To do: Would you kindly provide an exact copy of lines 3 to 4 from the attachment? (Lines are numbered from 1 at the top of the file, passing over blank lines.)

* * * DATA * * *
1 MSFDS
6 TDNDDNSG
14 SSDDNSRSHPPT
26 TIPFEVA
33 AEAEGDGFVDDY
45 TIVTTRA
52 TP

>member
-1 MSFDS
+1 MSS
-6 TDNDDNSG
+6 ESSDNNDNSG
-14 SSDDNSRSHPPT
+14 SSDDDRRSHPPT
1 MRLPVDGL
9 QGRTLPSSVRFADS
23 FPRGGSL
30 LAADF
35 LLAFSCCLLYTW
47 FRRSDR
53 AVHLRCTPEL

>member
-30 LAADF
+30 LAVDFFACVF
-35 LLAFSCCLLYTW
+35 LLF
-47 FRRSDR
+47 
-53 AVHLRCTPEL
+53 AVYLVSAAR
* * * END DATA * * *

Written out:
14 SSDDNSRSHPPT
26 TIPFEVA